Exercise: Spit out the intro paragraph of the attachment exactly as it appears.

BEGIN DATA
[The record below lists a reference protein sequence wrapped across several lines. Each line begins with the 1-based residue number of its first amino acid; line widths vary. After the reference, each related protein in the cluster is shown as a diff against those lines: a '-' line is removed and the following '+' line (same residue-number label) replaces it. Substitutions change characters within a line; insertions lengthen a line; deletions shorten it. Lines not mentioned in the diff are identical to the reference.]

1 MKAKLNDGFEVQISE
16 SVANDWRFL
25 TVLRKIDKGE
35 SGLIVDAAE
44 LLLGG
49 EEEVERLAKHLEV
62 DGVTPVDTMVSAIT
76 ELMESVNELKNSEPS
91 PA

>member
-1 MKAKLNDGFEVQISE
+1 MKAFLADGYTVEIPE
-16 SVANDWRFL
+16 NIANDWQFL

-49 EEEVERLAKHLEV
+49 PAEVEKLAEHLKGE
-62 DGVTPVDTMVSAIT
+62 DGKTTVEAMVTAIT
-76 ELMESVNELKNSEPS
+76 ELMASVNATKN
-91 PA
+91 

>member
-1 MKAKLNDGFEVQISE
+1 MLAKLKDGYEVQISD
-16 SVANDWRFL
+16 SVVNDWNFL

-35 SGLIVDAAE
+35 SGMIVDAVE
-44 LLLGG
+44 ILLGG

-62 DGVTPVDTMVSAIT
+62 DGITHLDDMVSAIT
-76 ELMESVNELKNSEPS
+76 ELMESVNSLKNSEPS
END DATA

[The record below lists a reference protein sequence wrapped across several lines. Each line begins with the 1-based residue number of its first amino acid; line widths vary. After the reference, each related protein in the cluster is shown as a diff against those lines: a '-' line is removed and the following '+' line (same residue-number label) replaces it. Substitutions change characters within a line; insertions lengthen a line; deletions shorten it. Lines not mentioned in the diff are identical to the reference.]